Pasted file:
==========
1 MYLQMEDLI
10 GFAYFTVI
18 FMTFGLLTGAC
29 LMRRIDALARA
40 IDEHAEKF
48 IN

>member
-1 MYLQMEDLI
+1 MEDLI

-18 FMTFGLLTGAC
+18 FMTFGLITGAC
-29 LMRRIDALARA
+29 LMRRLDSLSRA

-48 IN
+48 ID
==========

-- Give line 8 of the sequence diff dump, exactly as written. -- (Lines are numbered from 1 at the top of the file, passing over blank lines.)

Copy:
-1 MYLQMEDLI